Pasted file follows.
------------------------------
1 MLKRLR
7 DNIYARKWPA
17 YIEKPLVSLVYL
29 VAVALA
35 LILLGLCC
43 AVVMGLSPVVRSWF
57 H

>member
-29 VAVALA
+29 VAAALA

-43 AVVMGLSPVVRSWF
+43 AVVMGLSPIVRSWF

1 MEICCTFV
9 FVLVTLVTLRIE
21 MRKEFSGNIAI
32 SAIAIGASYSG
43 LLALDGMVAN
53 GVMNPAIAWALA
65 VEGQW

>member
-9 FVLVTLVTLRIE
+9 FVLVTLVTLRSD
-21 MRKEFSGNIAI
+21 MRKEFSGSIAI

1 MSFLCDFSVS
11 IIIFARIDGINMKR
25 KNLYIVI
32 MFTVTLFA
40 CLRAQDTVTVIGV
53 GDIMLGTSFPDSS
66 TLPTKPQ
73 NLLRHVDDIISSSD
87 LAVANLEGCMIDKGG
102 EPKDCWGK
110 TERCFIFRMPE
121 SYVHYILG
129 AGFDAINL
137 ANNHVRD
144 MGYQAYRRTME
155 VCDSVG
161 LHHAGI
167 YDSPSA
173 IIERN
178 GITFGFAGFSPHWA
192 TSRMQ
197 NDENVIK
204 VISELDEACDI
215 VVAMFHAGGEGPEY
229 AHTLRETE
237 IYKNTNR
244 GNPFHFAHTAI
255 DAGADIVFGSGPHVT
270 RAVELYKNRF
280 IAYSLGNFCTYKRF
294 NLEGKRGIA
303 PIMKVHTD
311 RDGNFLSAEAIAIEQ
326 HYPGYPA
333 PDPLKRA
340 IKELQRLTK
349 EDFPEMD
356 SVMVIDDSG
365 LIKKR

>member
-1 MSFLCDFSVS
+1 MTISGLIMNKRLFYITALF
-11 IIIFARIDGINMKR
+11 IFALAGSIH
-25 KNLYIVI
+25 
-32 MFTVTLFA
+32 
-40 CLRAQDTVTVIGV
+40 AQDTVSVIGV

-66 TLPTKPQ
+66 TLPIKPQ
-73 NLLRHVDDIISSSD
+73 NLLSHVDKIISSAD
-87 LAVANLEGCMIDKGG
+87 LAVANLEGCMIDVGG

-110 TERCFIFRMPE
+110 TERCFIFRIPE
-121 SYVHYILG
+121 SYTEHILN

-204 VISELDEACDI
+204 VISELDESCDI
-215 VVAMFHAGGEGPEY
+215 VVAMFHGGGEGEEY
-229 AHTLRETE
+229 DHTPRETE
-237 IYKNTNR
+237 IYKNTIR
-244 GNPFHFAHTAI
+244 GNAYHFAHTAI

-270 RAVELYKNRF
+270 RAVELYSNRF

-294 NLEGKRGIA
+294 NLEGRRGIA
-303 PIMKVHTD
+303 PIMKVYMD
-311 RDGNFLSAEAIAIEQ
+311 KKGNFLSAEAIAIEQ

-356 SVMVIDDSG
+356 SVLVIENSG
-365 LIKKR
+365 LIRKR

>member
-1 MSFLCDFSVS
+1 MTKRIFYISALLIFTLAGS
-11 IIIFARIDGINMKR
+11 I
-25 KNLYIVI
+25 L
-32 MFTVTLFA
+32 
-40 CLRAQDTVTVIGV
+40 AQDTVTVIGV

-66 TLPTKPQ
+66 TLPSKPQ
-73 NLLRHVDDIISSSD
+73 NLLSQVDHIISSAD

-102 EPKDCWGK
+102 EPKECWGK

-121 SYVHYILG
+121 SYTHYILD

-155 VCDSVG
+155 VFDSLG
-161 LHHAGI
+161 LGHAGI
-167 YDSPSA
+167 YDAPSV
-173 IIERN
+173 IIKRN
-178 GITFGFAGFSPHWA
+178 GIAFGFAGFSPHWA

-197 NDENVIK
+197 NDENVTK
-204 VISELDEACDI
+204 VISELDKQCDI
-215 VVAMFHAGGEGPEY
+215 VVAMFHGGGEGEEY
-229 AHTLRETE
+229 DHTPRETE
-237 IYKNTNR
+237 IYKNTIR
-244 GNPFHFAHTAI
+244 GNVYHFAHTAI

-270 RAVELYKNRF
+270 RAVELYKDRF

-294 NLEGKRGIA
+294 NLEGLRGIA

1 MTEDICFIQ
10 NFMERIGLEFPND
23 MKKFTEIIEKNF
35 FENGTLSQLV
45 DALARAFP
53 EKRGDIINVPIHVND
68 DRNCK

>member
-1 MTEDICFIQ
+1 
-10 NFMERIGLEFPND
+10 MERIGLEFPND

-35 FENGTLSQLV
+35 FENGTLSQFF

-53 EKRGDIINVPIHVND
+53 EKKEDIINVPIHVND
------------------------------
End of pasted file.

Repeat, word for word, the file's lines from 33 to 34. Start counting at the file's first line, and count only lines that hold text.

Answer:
87 LAVANLEGCMIDKGG
102 EPKDCWGK